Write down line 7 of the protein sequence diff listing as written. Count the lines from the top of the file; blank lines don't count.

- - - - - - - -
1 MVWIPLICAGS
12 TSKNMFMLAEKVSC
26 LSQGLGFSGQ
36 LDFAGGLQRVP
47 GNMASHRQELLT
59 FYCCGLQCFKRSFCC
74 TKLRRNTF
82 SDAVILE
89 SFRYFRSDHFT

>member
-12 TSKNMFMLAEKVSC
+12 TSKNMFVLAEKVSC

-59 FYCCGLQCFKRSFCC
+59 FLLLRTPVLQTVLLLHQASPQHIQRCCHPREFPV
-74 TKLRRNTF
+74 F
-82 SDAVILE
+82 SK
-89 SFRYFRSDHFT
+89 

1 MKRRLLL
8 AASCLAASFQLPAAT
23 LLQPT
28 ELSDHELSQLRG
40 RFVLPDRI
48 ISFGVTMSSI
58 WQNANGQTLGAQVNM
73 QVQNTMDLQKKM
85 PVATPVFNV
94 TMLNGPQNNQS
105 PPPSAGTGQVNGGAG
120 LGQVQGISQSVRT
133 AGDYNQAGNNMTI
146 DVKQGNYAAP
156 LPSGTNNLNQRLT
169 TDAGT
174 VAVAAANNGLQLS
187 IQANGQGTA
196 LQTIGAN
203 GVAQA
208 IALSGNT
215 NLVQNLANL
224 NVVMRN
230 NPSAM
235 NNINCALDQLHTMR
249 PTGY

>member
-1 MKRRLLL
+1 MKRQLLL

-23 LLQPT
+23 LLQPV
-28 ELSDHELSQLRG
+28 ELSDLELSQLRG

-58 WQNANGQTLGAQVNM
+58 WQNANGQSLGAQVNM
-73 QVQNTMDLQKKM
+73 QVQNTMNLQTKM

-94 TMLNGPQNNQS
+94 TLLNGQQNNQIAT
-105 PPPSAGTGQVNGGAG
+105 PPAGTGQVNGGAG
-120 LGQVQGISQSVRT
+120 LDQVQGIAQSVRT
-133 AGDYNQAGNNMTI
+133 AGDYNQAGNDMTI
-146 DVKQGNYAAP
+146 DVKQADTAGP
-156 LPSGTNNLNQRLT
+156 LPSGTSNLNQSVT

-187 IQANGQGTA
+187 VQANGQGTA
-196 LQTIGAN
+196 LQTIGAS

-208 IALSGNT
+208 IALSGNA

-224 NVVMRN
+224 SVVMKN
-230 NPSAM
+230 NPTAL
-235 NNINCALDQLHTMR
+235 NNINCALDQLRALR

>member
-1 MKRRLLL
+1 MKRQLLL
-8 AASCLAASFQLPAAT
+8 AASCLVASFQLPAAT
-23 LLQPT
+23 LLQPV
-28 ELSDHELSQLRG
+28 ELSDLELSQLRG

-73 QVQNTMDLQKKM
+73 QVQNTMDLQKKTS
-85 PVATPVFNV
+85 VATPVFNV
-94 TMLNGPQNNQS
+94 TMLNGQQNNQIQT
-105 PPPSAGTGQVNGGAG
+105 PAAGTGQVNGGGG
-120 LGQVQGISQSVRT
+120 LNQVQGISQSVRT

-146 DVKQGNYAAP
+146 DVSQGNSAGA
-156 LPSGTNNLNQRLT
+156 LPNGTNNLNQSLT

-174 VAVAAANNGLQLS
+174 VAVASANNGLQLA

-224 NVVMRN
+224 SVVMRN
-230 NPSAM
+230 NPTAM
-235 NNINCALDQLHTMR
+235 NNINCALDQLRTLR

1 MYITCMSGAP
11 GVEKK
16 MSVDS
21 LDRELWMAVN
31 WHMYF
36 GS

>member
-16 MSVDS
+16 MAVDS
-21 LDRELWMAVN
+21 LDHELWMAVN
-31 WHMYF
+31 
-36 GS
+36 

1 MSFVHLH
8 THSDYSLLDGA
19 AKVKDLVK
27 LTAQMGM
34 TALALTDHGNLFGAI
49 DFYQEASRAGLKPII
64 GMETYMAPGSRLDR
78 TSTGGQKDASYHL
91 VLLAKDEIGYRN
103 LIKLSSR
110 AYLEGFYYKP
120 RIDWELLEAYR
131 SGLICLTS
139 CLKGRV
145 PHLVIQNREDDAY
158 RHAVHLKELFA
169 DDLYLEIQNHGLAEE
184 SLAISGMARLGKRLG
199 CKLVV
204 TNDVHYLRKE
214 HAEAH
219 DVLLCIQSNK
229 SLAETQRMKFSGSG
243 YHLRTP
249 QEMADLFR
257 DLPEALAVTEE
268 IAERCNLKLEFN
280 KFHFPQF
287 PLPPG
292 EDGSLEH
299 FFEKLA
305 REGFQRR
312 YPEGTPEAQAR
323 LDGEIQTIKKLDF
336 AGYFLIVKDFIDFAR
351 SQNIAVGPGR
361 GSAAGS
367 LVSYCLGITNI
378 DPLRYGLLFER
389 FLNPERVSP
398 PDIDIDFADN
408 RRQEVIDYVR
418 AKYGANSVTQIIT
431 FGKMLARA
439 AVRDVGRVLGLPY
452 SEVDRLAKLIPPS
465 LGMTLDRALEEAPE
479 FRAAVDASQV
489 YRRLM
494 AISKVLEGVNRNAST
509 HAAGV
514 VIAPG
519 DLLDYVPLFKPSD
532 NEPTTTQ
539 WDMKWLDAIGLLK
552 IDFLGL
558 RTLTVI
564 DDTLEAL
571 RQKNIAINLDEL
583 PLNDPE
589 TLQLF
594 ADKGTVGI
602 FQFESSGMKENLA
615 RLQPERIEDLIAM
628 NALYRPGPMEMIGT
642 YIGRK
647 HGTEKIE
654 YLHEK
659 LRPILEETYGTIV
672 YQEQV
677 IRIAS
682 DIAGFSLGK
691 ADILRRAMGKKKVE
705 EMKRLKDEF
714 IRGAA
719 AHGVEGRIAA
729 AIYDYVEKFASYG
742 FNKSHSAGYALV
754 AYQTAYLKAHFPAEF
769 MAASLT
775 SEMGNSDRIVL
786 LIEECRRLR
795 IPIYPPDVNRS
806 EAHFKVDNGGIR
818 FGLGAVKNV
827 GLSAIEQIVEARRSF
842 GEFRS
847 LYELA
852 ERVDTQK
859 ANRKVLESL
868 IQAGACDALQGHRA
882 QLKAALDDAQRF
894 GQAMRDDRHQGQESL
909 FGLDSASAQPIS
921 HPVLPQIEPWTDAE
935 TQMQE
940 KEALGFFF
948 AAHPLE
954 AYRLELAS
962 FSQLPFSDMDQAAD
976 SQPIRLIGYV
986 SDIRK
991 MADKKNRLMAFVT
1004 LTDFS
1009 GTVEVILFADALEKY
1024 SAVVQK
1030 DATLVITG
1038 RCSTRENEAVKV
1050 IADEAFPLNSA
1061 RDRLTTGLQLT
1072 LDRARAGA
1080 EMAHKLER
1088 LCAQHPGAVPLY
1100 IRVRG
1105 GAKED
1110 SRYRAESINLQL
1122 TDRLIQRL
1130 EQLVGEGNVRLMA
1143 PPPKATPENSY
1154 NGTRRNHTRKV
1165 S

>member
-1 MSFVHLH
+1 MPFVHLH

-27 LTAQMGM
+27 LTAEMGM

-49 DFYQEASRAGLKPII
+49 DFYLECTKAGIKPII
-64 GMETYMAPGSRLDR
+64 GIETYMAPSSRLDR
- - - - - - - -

74 TKLRRNTF